Oh my goodness. All of those things together. And, obviously when, you know, a lot of other 24 year olds are, not, and also not maybe particularly, um, understanding [00:25:00] or accepting or, educated on like, why a choice like this might be the thing that is good for you. And I’m five years sober. I got sober around 23.
Same thing. I was the only person that I knew who had kind of decided to stop drinking. And it was for the same reason that you said I woke up one morning and I was like, this isn’t who I am. I don’t get to be myself when I’m drinking that much. I don’t feel like myself. And then I wake up the next morning and I have this dissonance, right.
Of just like, oh, is that person I don’t like that person. And, being able to reconcile that and just really feel like I get to be embodied in like who I really am as a person came with a lot of challenge. Right. A lot of social challenges. You know, new friend groups and new types of relationships and new things that I did to bond with people and new things I did to bond with myself and like all of the things.
And it’s been [00:26:00] one of the best decisions that I ever made for myself and I, truthfully don’t even really, miss it at all. It was a huge adjustment and, you know, I, I never think like, oh, maybe I shouldn’t have, maybe I shouldn’t have done that. Or it would be great if I could, you know, go out and do this or that.
I, I really. Don’t miss it very much at all. And so I would love to talk about this. I know it, wasn’t a part of your success journey as you’ve you’ve mentioned. And I’m curious both about your personal experience and specifically like how it changed you as a person. Let’s start there.
it’s a great question. I wish we knew, knew each other. Then could’ve been friends.
I know we could have been such good friends.
I totally could have really used you and needed you. I it’s really interesting cause my addiction and my dependence on alcohol is very much mixed in with my, my success with, into my addiction to extrinsic validation. And it [00:27:00] was very much a coping mechanism. It was numbing the subconscious pain and the paradigm that I got sober.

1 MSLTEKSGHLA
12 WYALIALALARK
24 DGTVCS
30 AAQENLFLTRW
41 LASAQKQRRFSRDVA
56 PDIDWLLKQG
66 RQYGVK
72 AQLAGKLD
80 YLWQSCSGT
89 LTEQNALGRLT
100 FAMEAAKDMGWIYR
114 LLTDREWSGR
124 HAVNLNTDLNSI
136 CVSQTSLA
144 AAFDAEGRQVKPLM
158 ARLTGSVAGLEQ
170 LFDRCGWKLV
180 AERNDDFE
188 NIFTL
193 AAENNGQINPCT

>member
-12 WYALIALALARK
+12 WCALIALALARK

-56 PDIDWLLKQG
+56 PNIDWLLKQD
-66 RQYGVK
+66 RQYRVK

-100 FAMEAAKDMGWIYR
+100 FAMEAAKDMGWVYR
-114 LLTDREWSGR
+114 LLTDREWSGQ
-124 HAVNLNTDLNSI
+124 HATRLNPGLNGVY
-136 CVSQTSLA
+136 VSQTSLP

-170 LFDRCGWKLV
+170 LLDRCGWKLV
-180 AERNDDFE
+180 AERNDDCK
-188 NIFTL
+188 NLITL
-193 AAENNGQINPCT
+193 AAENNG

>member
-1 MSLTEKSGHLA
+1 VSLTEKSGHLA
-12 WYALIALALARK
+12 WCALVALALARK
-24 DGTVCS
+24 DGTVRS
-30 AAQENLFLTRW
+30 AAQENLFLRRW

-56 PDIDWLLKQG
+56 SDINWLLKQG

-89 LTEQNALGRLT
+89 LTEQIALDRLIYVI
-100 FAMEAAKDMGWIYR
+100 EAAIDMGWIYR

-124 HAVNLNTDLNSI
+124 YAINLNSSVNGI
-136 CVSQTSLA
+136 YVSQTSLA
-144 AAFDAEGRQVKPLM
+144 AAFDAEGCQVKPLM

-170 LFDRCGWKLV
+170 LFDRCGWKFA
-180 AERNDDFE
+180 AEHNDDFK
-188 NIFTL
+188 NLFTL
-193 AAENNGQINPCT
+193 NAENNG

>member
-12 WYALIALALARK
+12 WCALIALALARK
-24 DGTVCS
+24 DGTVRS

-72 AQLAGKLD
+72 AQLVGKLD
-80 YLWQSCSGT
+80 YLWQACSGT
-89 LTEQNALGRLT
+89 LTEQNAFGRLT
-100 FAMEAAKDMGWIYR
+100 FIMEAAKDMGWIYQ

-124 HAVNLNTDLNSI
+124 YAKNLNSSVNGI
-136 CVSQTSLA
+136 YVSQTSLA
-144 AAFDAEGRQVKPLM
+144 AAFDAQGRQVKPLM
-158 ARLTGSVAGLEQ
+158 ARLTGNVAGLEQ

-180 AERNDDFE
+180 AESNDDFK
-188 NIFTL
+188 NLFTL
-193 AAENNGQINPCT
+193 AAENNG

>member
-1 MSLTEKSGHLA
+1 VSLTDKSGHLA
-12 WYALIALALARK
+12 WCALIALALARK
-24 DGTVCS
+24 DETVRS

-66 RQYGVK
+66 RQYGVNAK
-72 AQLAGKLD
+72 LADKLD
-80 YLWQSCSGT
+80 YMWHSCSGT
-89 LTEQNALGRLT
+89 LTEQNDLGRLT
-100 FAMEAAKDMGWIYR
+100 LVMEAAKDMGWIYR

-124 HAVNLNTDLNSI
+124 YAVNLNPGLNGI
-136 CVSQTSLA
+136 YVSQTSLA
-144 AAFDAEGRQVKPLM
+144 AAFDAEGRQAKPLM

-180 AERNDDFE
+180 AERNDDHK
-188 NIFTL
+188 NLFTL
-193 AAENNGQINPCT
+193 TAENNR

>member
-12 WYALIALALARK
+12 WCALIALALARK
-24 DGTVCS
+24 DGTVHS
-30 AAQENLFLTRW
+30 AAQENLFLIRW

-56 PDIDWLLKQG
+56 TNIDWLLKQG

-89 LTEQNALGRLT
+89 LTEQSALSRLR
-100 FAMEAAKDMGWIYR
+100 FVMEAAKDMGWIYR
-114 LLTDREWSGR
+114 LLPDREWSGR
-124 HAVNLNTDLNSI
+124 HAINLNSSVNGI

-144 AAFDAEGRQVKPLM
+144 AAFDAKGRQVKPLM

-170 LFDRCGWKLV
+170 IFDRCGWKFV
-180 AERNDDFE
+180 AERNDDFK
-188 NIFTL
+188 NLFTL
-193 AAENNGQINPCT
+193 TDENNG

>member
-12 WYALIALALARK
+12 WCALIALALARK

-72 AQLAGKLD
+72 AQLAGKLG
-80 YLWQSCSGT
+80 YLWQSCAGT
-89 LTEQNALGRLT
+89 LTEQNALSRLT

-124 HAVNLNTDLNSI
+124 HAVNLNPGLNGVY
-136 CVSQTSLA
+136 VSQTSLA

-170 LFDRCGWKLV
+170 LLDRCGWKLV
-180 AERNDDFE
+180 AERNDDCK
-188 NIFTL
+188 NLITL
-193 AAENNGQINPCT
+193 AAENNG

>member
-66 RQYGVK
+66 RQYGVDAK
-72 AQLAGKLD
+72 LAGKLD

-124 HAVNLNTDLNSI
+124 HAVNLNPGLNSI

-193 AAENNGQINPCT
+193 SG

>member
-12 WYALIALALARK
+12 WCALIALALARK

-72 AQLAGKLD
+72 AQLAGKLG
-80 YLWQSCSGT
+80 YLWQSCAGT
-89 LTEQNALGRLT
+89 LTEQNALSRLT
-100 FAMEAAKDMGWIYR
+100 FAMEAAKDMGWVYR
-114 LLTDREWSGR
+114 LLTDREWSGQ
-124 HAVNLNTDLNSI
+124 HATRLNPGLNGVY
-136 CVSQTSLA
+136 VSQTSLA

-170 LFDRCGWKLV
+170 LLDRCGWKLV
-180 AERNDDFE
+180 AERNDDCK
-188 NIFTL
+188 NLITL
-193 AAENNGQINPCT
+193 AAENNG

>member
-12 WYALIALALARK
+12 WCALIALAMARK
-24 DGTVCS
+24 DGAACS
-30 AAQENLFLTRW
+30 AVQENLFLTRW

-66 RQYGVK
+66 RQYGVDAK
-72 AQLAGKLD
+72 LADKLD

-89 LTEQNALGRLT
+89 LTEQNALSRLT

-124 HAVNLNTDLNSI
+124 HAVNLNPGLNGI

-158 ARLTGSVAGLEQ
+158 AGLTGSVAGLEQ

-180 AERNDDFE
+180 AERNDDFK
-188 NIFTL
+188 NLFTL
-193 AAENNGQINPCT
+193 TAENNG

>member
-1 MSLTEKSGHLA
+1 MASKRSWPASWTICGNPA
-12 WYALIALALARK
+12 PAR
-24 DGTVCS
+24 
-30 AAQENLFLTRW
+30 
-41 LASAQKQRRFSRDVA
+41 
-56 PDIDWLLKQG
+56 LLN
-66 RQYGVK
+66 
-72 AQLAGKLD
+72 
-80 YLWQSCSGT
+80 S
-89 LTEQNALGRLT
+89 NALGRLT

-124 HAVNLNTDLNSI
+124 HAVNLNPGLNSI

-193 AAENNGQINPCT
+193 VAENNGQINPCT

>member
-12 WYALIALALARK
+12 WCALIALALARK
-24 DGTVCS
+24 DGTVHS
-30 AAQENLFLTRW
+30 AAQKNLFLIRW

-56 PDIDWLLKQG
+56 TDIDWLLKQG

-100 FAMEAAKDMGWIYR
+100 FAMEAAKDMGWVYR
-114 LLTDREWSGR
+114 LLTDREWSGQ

I understand addiction to be a three-pronged disease. The first is that it’s a physical allergy. When I ingest alcohol, my body and my mind have a different physiological response than the average drinker. Meaning when I ingest alcohol, I want more, I want more, I like the feeling I drank because I liked the feeling produced by alcohol.
I liked feeling connected to other people and like feeling good and. when I drank. The second prong of the addiction in this paradigm is that it’s a mental obsession. It’s the voice in my head that tells me, oh, going to drinks is going to make me feel better. Or one more drink is an answer, or, oh, I just need a beer after work.
And then I can finally exhale. It’s the same voice that also tells me, the promotion just around the corner. That’s going finally make me feel better. Or, oh, that next boyfriend, like, that’s going to fix, that’s going to fix it. And what, what the mind is [00:28:00] telling us is going to fix is actually the third part of the disease.
And that’s the spiritual malady. It’s this void, this emptiness. Then I am using alcohol substance, anything outside of me to fix and fill. Right. And in this paradigm of addiction recovery that I got sober in, really the only thing that can fill that is a relationship with a higher power. Something outside of me and something spiritual love, God, the universe connection, whatever that is.
And so that’s why the opposite of addiction is connection. And so, you know, having that moment of looking myself in the mirror and being like, this is not who I am. Really. My recovery process has been a process of filling that void with. Um, self esteem with connection and with love. And it is the number one most [00:29:00] important thing in my entire life.
It, it has to come first or else none of the beautiful things that I’ve created for myself come first. And I have to say it is my super power and my competitive advantage. I wouldn’t have started this business. While working at a full-time job at Google, if I was still drinking, I wouldn’t have had the energy or the mental space or the clarity.
I think I understand people a whole lot better because I know I can kind of see the similarities and kind of these patterns of addiction in others. But most importantly, I am so much more comfortable in my own skin. And I think I was so scared to do something different to actually step out of that socialized self, because I had spent so much time carefully creating that identity as like a work hard, play hard, party girl.